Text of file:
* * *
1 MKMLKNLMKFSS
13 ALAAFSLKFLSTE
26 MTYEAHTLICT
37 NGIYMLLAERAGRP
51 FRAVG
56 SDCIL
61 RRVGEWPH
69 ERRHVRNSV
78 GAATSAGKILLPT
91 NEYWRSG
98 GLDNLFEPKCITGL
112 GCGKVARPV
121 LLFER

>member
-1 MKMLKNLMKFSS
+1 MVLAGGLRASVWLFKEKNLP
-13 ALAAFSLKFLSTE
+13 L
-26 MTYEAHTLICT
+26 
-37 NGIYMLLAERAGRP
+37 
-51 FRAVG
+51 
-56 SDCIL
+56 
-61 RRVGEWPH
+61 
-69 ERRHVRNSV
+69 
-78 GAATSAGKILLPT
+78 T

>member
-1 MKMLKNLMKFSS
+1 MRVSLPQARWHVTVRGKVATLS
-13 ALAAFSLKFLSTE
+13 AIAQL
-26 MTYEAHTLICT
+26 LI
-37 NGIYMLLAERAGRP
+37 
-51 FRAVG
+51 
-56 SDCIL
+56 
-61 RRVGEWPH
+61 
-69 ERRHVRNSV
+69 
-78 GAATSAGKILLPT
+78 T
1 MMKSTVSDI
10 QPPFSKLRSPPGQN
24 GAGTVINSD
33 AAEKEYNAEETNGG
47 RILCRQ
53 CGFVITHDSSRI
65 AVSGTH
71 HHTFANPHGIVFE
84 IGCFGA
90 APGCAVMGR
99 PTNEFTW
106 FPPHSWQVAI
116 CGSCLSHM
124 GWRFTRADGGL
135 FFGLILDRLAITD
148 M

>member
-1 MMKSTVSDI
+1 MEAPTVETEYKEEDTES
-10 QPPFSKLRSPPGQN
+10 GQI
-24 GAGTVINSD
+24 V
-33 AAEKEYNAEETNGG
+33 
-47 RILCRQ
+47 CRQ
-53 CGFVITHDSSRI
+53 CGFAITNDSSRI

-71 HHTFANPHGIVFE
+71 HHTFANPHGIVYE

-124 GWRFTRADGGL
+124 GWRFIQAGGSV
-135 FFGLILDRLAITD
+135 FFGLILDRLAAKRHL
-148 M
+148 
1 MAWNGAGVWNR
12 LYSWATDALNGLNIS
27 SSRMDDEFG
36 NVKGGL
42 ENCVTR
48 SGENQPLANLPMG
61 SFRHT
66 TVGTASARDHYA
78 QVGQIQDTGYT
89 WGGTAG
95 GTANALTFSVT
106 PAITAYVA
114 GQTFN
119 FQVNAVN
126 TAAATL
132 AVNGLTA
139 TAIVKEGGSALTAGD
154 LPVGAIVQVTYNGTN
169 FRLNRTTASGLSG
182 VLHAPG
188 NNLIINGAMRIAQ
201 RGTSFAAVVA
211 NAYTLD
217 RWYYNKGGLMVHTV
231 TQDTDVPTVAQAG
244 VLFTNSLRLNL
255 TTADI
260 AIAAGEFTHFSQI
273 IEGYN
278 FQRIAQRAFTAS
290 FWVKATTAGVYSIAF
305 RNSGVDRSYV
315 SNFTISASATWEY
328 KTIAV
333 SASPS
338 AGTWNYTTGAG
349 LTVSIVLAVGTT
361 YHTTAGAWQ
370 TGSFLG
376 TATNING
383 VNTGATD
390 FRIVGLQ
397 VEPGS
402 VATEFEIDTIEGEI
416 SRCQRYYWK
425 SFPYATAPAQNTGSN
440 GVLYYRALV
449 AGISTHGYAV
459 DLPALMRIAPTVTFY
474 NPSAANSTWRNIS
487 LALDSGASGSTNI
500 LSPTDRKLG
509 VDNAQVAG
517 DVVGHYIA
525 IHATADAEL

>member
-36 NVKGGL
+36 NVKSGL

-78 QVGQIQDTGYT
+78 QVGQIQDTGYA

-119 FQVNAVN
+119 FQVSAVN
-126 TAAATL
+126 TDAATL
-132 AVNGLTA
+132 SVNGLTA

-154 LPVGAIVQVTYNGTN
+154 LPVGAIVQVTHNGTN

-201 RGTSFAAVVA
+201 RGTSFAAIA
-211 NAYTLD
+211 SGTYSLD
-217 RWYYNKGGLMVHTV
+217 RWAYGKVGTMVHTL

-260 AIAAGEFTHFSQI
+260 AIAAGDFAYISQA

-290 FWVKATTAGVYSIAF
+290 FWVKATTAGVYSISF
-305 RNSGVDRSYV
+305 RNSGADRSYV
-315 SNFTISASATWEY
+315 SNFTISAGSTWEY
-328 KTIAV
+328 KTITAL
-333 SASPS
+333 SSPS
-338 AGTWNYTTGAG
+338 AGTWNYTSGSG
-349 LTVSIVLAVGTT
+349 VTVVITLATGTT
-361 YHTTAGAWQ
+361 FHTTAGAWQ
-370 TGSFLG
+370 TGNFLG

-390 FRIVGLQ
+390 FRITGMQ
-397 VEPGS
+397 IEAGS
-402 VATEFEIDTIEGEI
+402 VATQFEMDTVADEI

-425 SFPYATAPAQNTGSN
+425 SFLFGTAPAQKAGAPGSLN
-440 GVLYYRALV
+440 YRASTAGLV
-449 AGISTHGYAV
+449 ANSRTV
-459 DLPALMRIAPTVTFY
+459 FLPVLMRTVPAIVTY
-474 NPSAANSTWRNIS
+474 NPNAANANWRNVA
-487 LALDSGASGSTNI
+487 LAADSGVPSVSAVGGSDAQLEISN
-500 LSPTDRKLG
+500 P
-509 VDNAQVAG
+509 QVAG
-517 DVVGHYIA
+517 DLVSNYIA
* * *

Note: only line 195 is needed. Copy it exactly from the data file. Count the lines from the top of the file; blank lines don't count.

-459 DLPALMRIAPTVTFY